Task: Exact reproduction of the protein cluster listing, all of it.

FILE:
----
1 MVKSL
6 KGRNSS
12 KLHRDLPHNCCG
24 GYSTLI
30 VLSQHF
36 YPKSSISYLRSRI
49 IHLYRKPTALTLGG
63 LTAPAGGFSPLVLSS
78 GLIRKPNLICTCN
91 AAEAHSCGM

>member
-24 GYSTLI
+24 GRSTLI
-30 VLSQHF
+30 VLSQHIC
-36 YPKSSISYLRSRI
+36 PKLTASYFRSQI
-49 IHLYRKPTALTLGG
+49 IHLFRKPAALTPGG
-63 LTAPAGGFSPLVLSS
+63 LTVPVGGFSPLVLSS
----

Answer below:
1 MVKSL
6 KGRNSS
12 KLHRDLPHNCCG
24 GYSTLI
30 VLSQHF
36 YPKSSISYLRSRI
49 IHLYRKPTALTLGG
63 LTAPAGGFSPLVLSS
78 GLIRKPNLICTCN
91 AAEAHSCGM

>member
-24 GYSTLI
+24 GRSTLI
-30 VLSQHF
+30 VLSQHIC
-36 YPKSSISYLRSRI
+36 PKLTASYFRSQI
-49 IHLYRKPTALTLGG
+49 IHLFRKPAALTPGG
-63 LTAPAGGFSPLVLSS
+63 LTVPVGGFSPLVLSS